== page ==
I am planning a full kitchen redo in the next few months. After a long search, I had narrowed down my choice to a 36" Capital Culianrian rangetop with Maestro double ovens. I got there by carefully researching different ranges, and by reading online forums such as Garden Web, where people discuss their real-world experiences. I was about to pull the trigger on the CC 36" six burner rangetop, when I started reading about simmering issues on the lowest setting. I visited a couple of showrooms to see for myself; at the first showroom (Yale Appliances in Boston), the lowest simmer temperature was clearly too high for a simmer. I then decided to visit Trevor at Eurostoves - his simmer goes low enough to produce acceptable results. I found this re-assuring. However, recently, a number of CC users have complained that they have been unable to reproduce the results the Trevor gets with his range, without inducing the ignitor clicking, even after numerous service calls and work arounds (simmer plates, hand-fashioned devices). Given the persistence of the problem, I am now concerned that I would be unable to achieve acceptable results with a CC, and am leaning toward choosing a BlueStar rangetop. While I am still on the fence, I am wondering if Capital is considering addressing this issue in some way, either by offering a dedicated simmer burner, or with a retrofit kit that would allow existing burners to be fixed. Whithout that type of asssurance, I don't think I would be willing to purchase the Capital, even knowing that Trevor stands behind the products he sells.

    Please let me know if any changes or fixes might be available in the near future that could influence my decision and restore my confidence in Captial.

    Respectfully,

    Miriam Soibelman

  • PRO
    Trevor Lawson (Eurostoves Inc)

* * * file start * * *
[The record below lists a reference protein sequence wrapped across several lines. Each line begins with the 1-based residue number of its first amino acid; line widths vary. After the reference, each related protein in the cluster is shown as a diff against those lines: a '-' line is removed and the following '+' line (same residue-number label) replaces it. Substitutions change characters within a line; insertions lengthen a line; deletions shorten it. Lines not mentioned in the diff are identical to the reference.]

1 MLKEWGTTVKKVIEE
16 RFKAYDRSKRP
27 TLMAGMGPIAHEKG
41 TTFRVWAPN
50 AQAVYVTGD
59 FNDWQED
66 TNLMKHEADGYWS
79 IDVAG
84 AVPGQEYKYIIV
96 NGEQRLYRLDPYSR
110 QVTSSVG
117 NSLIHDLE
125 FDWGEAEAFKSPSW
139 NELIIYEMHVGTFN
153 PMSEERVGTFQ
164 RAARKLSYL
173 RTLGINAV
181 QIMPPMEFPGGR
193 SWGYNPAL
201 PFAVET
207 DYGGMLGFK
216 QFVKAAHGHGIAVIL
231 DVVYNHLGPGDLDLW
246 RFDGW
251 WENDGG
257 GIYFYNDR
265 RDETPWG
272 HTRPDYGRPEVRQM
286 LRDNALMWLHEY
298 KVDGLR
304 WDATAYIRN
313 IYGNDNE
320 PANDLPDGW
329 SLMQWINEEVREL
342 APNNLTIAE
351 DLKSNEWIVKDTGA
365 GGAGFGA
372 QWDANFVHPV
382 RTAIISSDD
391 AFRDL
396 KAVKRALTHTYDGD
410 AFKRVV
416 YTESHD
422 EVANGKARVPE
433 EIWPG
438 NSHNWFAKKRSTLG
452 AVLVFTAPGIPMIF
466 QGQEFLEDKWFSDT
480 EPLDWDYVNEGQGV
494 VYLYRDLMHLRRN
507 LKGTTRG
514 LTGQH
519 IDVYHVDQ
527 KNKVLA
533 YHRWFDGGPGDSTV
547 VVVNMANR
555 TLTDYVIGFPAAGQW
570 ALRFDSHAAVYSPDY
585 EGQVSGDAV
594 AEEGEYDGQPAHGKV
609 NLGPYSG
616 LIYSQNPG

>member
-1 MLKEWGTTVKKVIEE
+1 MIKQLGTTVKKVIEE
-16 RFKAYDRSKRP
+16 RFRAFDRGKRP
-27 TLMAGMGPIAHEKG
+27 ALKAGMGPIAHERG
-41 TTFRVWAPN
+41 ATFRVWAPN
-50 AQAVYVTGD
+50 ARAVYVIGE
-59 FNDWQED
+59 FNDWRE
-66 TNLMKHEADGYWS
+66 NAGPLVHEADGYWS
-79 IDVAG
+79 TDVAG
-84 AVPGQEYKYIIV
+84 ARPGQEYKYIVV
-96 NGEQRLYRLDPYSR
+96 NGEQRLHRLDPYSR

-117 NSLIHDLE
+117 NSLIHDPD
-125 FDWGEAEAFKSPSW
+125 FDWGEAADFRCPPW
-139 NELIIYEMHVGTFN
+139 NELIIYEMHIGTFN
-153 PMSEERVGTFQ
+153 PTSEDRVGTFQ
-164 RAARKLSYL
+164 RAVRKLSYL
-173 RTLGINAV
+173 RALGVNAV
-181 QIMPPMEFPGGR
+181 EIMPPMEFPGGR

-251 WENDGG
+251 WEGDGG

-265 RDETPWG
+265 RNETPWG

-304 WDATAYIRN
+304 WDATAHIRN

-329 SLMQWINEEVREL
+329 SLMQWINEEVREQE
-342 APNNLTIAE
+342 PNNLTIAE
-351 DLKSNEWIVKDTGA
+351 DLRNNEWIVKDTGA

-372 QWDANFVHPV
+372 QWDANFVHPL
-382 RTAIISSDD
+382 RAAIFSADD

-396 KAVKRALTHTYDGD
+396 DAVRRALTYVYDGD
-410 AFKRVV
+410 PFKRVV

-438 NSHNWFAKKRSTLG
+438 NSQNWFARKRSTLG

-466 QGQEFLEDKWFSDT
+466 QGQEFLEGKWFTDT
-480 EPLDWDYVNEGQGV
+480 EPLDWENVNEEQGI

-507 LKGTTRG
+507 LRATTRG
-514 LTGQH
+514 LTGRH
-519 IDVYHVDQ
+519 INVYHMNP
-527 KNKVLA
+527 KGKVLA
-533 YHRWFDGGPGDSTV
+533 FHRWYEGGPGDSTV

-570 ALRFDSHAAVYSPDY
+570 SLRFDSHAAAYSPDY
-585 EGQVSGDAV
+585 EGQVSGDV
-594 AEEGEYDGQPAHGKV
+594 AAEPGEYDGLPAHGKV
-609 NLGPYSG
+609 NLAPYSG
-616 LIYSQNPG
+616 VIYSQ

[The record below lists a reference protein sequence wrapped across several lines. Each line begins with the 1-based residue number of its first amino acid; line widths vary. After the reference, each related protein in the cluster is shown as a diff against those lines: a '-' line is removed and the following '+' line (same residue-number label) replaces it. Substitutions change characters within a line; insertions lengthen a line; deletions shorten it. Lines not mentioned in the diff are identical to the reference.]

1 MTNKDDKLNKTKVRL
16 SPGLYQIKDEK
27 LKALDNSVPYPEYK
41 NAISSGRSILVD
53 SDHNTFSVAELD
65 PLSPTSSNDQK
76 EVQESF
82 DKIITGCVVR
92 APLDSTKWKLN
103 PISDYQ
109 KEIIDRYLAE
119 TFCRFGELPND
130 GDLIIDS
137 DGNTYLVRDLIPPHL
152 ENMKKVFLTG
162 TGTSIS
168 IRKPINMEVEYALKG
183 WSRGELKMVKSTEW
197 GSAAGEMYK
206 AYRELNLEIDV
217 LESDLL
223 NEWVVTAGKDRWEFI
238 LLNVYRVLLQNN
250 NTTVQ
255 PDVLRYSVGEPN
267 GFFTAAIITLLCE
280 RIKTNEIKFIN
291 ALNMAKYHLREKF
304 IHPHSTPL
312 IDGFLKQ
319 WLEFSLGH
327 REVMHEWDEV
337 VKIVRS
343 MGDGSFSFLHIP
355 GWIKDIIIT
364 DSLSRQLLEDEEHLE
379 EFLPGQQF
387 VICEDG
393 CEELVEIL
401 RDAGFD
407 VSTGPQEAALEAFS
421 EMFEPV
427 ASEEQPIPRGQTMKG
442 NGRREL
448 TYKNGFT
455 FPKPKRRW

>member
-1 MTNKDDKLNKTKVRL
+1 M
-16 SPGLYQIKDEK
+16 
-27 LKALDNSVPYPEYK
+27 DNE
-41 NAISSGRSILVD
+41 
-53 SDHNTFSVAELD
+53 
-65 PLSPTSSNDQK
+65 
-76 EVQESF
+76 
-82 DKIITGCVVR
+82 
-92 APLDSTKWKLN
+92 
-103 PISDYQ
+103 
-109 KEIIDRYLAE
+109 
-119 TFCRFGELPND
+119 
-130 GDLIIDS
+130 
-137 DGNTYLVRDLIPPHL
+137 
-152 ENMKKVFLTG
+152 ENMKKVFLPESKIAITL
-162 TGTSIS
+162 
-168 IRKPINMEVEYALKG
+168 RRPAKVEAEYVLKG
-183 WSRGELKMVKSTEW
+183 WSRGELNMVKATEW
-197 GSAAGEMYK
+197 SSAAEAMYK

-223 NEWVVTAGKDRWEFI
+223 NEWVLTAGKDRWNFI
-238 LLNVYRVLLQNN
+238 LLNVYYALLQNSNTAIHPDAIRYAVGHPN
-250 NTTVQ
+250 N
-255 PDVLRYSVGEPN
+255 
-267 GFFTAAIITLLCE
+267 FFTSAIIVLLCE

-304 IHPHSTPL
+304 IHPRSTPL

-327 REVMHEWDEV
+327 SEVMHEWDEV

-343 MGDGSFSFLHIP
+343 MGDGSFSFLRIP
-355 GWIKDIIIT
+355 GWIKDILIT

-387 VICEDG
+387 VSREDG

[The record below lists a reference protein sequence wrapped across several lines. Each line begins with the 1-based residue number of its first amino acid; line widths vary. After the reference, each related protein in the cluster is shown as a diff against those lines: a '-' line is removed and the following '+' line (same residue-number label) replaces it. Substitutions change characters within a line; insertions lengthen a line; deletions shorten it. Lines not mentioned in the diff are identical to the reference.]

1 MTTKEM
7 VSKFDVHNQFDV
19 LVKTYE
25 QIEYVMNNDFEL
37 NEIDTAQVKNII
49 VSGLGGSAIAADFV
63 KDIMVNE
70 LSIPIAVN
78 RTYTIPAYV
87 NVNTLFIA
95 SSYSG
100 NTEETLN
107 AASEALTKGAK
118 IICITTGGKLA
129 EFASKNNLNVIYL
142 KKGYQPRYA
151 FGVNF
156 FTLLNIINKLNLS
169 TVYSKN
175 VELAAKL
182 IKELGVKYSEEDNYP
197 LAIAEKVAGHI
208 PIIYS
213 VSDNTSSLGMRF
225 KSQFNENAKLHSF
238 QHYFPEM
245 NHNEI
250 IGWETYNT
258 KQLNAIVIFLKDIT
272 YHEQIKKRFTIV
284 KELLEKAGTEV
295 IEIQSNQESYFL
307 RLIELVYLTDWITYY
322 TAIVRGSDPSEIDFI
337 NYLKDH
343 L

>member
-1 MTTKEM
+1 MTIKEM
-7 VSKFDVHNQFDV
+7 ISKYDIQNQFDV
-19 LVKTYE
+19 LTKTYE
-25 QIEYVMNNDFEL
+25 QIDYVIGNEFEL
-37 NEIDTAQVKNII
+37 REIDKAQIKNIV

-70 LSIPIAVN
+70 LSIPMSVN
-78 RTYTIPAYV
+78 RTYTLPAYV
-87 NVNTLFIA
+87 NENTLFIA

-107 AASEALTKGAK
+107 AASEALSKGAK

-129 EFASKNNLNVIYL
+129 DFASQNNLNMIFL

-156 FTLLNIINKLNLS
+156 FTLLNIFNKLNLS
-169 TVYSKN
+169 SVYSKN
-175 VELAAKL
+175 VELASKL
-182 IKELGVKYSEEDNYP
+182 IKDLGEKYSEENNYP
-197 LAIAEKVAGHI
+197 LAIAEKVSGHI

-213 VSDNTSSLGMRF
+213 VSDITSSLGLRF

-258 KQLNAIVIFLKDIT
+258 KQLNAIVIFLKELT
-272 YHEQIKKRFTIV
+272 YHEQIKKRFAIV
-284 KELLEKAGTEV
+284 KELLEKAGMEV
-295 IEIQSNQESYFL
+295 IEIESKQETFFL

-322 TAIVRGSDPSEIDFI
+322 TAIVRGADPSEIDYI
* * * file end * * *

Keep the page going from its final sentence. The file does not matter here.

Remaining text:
Tubeman ... have you called capital? i hope so

  • Shareher

    I think I am going to chicken out and get a bluestar or wolf instead.

  • jscout

    Well, it was a busy weekend. So, in case anyone was waiting with bated breath on videos from me, sorry. I didn't get a chance to make a red sauce, but I did squeeze in some Irish oats...barely. Here are the three parts I did capture. Apologies for the 3rd part as it was not as useful as the first two. I almost didn't post any of the parts because of the 3rd part. I'm tempted to do it again. But here they are any way. I did post some details in the description of each video.

    Part 1: http://youtu.be/klq0ImhbArA
    Part 2: http://youtu.be/Qk1ga-o0YXs
    Part 3: http://youtu.be/O4JCSyKs8rg

    In regards to the screwdriver, I bought mine from HD, but not in the tools section, as one would expect. None of the ones there were either thin or long enough. I found mine in the electrical section. The brand is Klein Tools.

    In regards to the ignitor and burner cap "tweaks." I don't consider them tweaks at all. The shutter adjustment and the simmer adjustment, yes. Those are tweaks where calibration is concerned. But lining up the "pilot" port with the ignitor and checking that the top of the ignitor and "pilot" port are as close together as possible is part of routine cleaning and maintenance. It's like remembering to leave the windows closed when it rains out. The alternative is a fixed burner head where the whole assembly has to be removed to clean it out. I've pointed this out before, but even Garland now has removable burner caps on all their commercial star burners. There's a reason for removable burner caps. It a better design. I'm not trying to diminish anyone's simmering issue, because if you're having an issue, it's an issue. But I do want to offer some other considerations.

    Fortunately, that's where every CC owner should be thankful that Trevor is on their side. If there is any doubt about his relative objectivity, this thread is just one piece of evidence that he isn't some snake oil salesman. To put it bluntly, he does give a crap.

    I hope that in the end, Capital does offer the simmer burner as an option for those who need it. If they make it standard, I hope it's a no charge option to change it to a full burner, because there is a market for that too.